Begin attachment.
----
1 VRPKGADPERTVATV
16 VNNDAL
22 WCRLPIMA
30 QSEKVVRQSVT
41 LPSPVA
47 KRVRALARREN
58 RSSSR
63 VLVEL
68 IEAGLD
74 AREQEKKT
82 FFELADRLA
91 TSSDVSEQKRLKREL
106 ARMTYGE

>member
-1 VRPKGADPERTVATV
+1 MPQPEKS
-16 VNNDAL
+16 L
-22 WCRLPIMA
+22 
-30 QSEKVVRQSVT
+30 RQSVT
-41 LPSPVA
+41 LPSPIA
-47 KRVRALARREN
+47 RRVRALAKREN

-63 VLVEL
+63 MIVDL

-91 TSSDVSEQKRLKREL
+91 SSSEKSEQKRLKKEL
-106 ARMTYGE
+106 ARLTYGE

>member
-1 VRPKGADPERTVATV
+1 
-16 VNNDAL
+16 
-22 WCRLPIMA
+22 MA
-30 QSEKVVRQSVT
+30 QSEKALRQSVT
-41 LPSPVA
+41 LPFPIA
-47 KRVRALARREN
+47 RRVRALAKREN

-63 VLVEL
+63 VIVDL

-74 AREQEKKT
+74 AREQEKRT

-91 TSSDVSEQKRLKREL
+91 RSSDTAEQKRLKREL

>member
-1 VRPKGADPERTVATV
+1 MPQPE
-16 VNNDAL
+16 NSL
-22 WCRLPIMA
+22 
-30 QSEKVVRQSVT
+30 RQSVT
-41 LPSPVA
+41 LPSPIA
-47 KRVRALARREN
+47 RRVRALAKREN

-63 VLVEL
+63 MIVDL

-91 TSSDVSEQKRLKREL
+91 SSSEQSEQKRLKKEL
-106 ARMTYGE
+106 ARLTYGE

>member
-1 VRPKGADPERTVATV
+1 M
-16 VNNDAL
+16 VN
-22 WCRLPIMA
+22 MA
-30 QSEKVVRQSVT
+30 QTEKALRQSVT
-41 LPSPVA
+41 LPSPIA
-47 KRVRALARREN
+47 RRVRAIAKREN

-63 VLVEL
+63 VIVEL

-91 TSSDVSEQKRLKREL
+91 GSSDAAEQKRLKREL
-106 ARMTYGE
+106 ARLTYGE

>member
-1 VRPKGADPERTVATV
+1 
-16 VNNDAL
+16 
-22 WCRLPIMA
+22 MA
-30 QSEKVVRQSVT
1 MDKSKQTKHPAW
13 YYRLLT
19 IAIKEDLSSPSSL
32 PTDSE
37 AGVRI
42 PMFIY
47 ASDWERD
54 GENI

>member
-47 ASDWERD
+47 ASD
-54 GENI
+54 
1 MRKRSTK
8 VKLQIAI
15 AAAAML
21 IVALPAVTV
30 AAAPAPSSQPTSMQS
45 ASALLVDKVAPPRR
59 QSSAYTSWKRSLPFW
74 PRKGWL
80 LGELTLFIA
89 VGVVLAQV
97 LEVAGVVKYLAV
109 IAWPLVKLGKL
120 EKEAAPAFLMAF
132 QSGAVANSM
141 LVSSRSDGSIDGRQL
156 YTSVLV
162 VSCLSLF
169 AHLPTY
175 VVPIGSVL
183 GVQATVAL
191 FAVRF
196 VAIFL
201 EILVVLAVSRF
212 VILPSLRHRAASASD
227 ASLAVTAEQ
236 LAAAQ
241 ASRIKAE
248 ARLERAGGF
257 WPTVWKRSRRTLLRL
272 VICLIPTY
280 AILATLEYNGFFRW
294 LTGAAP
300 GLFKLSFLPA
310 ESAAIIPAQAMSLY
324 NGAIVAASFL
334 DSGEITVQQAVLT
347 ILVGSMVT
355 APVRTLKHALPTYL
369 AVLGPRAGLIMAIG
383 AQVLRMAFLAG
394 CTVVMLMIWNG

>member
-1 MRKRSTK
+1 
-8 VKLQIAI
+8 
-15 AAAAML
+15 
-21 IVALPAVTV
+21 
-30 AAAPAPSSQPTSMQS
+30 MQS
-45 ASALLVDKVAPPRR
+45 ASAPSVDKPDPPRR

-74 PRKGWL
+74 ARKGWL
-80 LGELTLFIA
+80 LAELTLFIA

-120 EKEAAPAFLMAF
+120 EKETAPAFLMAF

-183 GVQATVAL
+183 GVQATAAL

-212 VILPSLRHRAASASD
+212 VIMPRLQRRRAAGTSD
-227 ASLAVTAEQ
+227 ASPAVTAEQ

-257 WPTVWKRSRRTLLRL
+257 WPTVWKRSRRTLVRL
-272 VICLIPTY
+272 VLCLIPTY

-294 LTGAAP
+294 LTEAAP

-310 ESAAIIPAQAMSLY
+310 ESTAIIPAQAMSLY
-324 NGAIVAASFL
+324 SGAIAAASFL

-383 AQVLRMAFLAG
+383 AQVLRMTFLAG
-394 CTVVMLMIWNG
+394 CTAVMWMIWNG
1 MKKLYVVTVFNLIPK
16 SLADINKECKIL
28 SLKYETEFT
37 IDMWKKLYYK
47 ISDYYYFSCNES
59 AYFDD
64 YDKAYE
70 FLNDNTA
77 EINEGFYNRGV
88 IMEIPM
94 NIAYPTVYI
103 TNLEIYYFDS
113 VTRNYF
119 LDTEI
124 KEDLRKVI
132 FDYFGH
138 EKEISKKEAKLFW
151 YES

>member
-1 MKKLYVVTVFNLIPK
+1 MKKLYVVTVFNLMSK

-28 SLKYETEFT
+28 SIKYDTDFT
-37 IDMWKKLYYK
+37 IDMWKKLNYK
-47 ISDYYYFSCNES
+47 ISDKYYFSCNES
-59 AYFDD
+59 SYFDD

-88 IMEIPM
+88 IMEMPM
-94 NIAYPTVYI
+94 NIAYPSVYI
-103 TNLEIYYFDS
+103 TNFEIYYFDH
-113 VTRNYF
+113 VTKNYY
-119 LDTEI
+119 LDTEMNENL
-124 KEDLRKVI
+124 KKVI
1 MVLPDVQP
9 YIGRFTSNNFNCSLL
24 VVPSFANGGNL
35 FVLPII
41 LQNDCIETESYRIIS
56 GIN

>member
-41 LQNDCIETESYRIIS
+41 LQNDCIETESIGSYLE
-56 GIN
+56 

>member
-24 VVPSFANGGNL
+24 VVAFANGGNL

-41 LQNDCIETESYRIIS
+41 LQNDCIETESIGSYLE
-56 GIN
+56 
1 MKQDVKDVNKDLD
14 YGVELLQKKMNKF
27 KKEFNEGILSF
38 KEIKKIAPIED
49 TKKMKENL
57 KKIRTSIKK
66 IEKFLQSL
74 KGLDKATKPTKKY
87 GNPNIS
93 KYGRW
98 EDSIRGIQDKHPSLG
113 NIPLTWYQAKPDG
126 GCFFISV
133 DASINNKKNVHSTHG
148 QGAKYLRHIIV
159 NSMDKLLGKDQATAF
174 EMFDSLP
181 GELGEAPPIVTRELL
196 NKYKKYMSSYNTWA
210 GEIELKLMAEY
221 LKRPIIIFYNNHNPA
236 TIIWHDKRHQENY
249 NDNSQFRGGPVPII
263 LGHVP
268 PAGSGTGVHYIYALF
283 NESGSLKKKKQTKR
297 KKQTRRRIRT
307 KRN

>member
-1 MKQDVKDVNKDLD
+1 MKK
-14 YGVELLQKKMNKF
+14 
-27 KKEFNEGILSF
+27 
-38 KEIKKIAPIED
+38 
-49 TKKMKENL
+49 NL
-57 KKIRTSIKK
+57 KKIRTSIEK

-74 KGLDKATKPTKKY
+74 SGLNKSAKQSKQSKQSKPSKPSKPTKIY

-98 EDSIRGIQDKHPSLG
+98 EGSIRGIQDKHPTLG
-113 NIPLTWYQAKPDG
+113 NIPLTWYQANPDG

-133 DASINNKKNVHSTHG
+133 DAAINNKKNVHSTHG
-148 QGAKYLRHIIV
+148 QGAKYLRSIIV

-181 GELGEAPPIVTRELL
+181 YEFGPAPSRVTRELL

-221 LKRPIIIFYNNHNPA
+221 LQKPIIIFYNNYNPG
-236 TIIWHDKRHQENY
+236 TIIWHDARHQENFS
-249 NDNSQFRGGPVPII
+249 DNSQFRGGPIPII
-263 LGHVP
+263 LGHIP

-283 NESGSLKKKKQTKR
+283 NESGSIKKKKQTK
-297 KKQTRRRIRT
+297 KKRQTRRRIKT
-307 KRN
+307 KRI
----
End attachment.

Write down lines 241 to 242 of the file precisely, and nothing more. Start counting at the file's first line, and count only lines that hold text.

-56 GIN
+56 